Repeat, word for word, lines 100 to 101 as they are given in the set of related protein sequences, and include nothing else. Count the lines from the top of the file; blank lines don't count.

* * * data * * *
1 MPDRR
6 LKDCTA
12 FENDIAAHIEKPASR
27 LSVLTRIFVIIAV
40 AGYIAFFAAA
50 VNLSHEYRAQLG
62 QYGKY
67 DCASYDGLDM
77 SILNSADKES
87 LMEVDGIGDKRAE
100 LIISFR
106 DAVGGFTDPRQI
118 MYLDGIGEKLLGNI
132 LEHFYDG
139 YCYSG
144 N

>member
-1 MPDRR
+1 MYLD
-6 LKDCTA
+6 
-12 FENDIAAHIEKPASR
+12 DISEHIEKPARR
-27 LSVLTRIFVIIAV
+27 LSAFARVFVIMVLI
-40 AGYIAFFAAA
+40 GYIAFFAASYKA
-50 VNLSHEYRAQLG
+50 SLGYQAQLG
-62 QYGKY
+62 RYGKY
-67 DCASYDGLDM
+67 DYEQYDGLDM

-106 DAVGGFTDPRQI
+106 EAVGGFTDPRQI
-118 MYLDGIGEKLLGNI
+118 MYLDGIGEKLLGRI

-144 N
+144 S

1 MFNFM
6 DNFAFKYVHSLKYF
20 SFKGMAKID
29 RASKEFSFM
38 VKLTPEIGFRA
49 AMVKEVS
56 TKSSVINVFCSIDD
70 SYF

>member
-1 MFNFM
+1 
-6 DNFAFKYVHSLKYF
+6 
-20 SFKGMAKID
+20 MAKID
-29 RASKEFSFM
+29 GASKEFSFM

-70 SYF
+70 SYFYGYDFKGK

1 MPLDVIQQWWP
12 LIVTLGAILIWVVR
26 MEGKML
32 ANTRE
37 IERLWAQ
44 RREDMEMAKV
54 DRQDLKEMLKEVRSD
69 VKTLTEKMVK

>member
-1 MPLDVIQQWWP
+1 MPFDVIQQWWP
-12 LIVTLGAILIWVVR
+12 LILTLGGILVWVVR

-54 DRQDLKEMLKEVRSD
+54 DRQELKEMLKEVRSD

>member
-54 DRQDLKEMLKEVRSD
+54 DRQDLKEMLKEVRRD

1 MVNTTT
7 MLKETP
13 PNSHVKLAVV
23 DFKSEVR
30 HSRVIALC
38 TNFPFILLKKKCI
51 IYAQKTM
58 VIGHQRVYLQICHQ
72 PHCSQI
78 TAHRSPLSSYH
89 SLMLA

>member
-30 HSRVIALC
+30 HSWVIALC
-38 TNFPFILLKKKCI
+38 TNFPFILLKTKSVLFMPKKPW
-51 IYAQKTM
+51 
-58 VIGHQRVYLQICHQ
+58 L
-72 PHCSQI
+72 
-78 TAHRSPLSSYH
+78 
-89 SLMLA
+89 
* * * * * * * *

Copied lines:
+78 
-89 SLMLA